Disc Five features one final George Duning score for the episode “And The Children Shall Lead” (36:56) which is one of the more unique of his scores because the others were mostly romance laden. This one he really gets to expand using some odd orchestration as Kirk and company find a Federation colony made up of children who have been unaffected by their parent’s deaths. He also incorporates “Ring Around The Rosey” as musical way to restore the emotions of innocence the children had lost back to them courtesy of Duning and Capt. Kirk. Wilbur Hatch is also featued with a score to the episode “The Savage Curtain” (3:16) where Kirk brings on board a man whom he thinks is President Abraham Lincoln and serenades him with patrioic music courtesy of Hatch. The disc is rounded out by Library Music recorded by Hatch for the final season collated from music from the previous seasons.
We have reached the end of the review. I honestly didn’t know what to expect to be quite honest in reviewing this massive special set and in going through everything, I can see why fans of the series loved the music. It was via the efforts of these excellent composers that the show was highly successful in that high regard. The music was high quality as well as the composers who busted their buns to make this series work despite the cutting of budgetary corners throughout the last season. Regardless, the music is as solid as ever and for those who bought this set, should be extremely happy with it. Those who haven’t yet, should put something aside for the future. One thing that did bother me is just the individual tracks for most of these episodes were so brief that they could’ve easily played better as a long one track suite of music. I can see where La-La Land might have been heistatant to do so for collector’s complaining about why the tracks weren’t seperately indexed as they are if they were put together that way. The box features great liner notes and a wealth of information on the music, episode and the composers themselves which are fascinating. The sound quality is just out of this world.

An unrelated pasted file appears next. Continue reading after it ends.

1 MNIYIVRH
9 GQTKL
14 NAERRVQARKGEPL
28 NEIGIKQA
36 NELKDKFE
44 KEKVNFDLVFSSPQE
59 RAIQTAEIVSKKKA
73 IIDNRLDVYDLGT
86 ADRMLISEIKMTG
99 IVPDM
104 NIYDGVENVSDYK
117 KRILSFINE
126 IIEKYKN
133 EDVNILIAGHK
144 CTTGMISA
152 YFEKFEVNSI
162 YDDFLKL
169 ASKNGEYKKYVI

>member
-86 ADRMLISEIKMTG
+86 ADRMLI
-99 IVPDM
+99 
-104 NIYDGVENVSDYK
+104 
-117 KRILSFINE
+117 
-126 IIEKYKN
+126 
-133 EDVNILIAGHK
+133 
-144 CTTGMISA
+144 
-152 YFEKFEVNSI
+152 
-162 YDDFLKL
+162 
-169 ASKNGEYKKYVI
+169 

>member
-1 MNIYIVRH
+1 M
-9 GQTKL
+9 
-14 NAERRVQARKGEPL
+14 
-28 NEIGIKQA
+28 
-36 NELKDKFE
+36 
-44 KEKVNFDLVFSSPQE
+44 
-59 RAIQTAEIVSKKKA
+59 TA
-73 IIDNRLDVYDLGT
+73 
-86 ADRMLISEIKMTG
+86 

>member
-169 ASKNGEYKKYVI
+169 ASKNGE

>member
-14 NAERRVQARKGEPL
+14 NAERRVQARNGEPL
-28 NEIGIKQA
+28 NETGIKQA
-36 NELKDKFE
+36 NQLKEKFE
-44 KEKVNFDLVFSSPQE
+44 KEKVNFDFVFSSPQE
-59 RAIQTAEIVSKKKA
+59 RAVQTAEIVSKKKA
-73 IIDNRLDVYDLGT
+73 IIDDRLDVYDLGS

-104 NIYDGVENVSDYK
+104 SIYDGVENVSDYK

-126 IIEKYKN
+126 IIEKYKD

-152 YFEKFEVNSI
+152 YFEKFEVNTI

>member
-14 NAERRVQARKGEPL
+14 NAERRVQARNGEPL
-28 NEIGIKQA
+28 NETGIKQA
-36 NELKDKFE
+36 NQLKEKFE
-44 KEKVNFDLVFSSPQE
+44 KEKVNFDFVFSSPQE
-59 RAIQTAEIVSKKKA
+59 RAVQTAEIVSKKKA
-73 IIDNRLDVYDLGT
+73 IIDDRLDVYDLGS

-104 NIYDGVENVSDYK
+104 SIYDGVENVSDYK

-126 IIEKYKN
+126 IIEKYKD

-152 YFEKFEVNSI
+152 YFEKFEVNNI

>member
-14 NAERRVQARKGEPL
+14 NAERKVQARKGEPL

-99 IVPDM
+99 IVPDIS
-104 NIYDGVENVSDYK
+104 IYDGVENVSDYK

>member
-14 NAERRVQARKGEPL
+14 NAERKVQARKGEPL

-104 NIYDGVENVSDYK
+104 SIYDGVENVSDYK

In closing, I’d just like to say that this review was long in coming and now that I’ve traveled the music world of the original “Star Trek” series, it’s been my pleasure to have done these reviews for it. It was a long musical ardious road, but what alot of fun and discovery this was!